Becky Gooby - Products

I like mathematical diagrams and old ugly pubs with sad looking umbrellas outside. I like being inspired by people who do interesting things. I like taking a narrative and running with it inside my head until it the germ of an idea which comes together and this in turn develops into a pattern.

And of course design must be functional so pattern and repeat must suit the object and end user and these things figure highly on my designing list. But even if the resulting pattern design does not betray it's origins, I like the knowledge that this beautiful fabric was once a glimmer of oddness in my mind or to trace back through a story through the pattern's rhythmn.

Below are a collection of images I've taken from my sketch books. Using documenting photographs from visits to museums and galleries I make drawings using ink, pencil and using compter graphics I start to play with shapes and pattern ideas.

The light bulb through the ages, I like its curves and rippled stem


At the Science Museum if you go down into the basement they have a rather lovely gallery of locks.

I thought that the internal workings of the lock was rather beautiful so I drew it out and printed it as a bright red silk screen

Here are my original sketches, drawing over a photocopied image of my photograph and identifying the most interesting shapes.

This rather fabulous red line on the pavement next to yellow blossom from a tree caught my eye

As did the red triangular roof to this part of Chelsea Docks

So here again are my lock drawings taken away from the photographs and drawn into a frieze. I felt it looked slightly aztec.

Another project of mine is drawing out diagrams of how things work. Here I took a 3D drawing of how a bicycle mechanism should be put together.

I experimented with how these shapes could be put together, using a mirror against my drawings to see how the shapes could repeat. Quite Frankenstien!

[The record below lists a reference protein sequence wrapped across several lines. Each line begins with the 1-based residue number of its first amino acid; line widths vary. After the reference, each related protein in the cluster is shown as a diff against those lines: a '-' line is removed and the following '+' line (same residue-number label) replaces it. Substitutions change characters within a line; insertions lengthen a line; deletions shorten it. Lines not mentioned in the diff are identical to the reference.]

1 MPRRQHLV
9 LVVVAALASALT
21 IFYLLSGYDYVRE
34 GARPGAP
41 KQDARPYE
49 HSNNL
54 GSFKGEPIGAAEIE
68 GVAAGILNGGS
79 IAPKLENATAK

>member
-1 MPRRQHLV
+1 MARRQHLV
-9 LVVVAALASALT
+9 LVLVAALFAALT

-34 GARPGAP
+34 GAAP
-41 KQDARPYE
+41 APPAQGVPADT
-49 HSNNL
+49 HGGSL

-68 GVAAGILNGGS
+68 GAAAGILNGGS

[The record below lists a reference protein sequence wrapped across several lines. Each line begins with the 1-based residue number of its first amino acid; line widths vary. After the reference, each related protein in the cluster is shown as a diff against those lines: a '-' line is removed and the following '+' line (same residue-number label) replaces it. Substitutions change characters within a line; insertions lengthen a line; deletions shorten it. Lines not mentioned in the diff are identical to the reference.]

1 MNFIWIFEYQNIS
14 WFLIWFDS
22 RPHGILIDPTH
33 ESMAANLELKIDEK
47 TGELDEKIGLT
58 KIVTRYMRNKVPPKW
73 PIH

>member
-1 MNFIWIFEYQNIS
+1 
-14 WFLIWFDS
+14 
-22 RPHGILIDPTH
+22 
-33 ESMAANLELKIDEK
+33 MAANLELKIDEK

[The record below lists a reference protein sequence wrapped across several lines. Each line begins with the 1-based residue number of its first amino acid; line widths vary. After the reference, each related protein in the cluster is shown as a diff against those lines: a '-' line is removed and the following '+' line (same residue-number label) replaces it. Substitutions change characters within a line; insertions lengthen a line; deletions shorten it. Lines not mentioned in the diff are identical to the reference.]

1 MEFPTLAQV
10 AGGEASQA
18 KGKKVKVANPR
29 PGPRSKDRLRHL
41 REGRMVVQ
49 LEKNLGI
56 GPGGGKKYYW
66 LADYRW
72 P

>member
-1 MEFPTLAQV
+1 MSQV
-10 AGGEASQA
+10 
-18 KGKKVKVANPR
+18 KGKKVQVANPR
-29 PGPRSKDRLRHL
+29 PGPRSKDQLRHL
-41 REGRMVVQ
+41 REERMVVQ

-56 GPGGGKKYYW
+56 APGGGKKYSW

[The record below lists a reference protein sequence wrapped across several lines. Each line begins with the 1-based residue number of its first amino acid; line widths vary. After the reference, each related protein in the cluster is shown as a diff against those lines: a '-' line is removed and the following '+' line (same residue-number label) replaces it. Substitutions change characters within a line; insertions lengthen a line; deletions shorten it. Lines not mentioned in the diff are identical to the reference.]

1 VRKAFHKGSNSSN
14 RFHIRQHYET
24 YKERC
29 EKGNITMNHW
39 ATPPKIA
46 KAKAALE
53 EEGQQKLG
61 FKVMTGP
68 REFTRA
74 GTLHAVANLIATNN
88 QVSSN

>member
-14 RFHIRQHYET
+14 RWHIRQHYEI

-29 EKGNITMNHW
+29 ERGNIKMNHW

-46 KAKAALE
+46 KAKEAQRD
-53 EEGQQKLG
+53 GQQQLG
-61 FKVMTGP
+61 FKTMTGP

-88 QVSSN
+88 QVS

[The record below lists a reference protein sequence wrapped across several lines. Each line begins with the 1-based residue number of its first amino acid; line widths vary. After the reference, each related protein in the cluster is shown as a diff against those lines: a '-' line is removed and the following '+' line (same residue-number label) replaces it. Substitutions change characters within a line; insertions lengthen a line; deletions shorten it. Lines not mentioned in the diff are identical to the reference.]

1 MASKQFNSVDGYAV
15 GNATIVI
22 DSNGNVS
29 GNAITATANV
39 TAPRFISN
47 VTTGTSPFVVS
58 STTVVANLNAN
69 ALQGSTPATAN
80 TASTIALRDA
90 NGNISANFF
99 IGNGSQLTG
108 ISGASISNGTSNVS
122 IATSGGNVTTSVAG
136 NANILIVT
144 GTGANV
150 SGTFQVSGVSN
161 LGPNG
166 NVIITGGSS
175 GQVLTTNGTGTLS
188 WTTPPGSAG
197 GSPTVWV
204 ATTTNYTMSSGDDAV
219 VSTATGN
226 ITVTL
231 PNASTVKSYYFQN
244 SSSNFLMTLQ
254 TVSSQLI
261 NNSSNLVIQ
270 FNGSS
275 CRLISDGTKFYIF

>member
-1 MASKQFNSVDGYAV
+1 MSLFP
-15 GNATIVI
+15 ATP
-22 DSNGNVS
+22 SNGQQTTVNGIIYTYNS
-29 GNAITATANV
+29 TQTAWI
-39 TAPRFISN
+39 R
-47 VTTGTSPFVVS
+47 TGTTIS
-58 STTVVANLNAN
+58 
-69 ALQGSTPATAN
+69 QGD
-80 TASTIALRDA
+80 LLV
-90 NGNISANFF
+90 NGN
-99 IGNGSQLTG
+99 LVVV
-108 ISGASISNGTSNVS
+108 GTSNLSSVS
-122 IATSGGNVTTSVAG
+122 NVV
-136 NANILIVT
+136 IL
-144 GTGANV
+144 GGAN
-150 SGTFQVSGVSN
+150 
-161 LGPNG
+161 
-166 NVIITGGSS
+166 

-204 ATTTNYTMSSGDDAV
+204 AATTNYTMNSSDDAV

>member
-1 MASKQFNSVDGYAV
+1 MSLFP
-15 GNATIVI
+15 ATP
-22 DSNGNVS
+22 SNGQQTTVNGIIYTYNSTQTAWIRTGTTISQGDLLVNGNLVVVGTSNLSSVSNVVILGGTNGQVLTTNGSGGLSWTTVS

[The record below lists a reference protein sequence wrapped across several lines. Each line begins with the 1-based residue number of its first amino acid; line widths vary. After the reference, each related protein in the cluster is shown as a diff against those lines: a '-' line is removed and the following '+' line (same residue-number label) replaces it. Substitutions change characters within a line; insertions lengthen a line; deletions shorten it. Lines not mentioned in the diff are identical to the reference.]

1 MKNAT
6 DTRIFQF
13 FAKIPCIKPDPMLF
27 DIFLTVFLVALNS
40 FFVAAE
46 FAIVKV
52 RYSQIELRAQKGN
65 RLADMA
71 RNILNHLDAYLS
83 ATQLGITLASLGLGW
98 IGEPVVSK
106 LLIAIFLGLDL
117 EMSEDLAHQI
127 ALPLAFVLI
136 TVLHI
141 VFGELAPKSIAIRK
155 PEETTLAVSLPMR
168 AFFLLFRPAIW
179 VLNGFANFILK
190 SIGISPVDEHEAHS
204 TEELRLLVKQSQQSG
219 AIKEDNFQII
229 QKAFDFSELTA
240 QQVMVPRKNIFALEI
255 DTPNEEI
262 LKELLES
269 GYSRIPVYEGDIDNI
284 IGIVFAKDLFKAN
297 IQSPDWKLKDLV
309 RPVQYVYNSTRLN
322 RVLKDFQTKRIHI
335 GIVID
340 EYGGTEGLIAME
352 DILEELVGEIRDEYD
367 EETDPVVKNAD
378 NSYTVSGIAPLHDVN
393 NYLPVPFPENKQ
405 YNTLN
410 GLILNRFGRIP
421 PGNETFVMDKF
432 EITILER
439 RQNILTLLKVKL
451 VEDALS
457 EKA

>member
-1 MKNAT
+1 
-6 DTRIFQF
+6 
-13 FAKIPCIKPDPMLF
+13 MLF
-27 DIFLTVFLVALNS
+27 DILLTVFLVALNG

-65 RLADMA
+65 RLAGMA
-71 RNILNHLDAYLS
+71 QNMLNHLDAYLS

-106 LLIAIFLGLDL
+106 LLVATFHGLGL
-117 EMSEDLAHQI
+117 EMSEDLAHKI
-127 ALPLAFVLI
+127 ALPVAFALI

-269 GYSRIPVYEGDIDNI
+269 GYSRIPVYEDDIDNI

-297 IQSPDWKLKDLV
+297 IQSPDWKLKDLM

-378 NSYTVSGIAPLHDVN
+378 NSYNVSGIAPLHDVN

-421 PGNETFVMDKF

The resulting drawings follow. I like to spot faces in amoungst the spikey frames.

Taking these shapes I layered them together to create images for print.

In this computer generated image I looked at colour and shading. I haven't printed it out yet but I quite like the colours, a bit bloomsbury and Edwardian.


I also like illustrations, especially using photographic images as inspiration. Below images from 1950s journalism were the starting points for these two images which I used for print.


This bridge crosses the Thames around Chelsea Bridge. I think the colours are beautiful. I used this colour combination for some of my academic fabrics.

The academic fabrics came about after seeing the amount of beautiful shapes you can create using mathematics.

A friend of mine Ellie Dobson, who works at CERN and while studying at Oxford for her PhD in particle physics, indulged me in my passion for turning her beautiful subject into pattern designs. She sourced some images of the Large Hadron Collider and of atom collision for me to look at. I took these photographs and drew all over them.

Below are some drawings that inspired the academic fabrics. I started out drawing in ink and pencil but the images below are the computer drawn versions.


I took further photographs of the bridge to think about the colours I could use and turned to the boats on the river to explore the yellow and green combinations.

I think the yellow boat in the background here is stunning. It really shines against the water. I wanted to produce a yellow goldish fabric that equally shone.

Playing around with how my shapes could work by placing them in different environments and playing with scale. The old RIBA magazines from the 1970s that my libary were chucking out, were scanned in and doctored. I particularly like the hospital and school scene with the pattern design covering huge walls and buildings. How wonderful to cover such a surface



The retro fabrics started as a live project with Transport for London thinking of a new pattern design for the bus moquette seating. I visited the London Transport Museum and TFL's depot in Acton which is open to visitors twice a year on open days or by appointment through the curator.

They have many old train and bus carriages lovingly kept with the old designs and curves from the past 100 years.

This sofa is modern but had been upholstered in the bright golden brown check that I remember covering every bus and tube in the 1980s.

In their archive were scraps and samples of moquette designs from various decades.


The circular shapes I started to draw were also inspired by ideas of movement and travel. Below is a propella from a nautical vessel.

Not all transport seating designs are geometric. This pattern from the 1930s relects autumnal leaves.

More fabrics from the drawers.

This calculating machine is a really nice composition of squares and lines. I liked it very much.


The light casting shadows on a pavement, the lines criss crossing the lines of the paving slabs. And the blue! Love the blue










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